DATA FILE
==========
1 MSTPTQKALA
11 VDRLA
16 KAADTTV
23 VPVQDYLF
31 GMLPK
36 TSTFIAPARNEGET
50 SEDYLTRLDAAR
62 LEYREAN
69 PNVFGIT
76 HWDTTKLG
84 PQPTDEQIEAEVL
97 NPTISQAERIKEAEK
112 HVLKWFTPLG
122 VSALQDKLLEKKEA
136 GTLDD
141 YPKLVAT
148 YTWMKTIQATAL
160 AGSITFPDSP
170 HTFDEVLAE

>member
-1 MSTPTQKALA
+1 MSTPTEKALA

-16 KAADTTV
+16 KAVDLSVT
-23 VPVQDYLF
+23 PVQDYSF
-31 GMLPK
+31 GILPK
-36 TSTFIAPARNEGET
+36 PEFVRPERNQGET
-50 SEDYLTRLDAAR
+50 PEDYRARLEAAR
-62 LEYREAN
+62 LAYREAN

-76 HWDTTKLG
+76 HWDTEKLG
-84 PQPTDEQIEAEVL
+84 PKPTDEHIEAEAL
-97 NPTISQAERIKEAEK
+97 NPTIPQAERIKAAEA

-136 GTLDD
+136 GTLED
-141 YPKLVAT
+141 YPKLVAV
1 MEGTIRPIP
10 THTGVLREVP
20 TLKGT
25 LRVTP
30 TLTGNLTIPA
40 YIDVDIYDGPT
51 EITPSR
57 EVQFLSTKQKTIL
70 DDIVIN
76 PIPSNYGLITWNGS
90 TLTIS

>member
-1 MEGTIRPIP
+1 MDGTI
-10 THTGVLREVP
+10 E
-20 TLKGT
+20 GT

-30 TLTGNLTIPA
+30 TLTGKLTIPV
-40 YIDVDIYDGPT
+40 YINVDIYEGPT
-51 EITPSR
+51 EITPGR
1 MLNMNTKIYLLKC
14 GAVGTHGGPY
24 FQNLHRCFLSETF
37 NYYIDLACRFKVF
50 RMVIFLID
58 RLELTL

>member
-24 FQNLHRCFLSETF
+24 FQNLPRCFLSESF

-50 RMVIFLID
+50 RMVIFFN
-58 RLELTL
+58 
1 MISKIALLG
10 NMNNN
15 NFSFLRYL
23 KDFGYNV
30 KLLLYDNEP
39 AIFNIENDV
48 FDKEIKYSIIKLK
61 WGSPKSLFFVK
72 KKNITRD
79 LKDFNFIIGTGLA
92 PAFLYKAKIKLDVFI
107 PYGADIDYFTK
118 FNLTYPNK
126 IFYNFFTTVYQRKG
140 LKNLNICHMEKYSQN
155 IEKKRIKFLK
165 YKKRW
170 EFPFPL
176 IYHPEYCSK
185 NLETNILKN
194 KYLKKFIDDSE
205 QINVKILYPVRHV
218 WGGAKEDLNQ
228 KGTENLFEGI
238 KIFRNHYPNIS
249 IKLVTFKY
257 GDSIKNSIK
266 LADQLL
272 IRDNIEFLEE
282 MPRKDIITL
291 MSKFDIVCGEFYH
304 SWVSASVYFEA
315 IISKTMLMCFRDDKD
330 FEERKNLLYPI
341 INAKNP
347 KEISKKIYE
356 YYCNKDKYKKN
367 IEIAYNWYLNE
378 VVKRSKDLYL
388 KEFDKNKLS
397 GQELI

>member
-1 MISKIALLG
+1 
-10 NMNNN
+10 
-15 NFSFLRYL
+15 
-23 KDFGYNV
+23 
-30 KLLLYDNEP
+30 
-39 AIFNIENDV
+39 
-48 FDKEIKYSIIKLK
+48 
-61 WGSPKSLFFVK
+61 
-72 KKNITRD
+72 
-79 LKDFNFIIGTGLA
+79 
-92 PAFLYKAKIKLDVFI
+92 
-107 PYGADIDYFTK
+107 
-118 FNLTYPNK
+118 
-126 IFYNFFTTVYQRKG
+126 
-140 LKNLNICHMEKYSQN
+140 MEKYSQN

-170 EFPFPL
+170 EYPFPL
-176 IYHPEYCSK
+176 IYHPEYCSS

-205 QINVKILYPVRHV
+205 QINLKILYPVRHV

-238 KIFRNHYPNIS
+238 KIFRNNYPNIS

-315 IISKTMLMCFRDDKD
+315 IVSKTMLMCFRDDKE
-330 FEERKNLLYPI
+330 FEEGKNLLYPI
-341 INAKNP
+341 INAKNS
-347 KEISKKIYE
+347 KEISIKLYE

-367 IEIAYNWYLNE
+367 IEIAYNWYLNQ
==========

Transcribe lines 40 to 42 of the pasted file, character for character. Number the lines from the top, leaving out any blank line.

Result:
+97 NPTIPQAERIKAAEA

-136 GTLDD
+136 GTLED